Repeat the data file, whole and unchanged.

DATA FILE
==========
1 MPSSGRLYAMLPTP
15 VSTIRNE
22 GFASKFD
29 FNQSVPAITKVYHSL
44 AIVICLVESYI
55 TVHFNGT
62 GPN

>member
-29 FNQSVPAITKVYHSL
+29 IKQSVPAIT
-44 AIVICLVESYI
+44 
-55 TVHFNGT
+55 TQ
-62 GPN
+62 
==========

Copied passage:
1 MPSSGRLYAMLPTP
15 VSTIRNE
22 GFASKFD
29 FNQSVPAITKVYHSL
44 AIVICLVESYI
55 TVHFNGT
62 GPN

>member
-29 FNQSVPAITKVYHSL
+29 IKQSVPAIT
-44 AIVICLVESYI
+44 
-55 TVHFNGT
+55 TQ
-62 GPN
+62 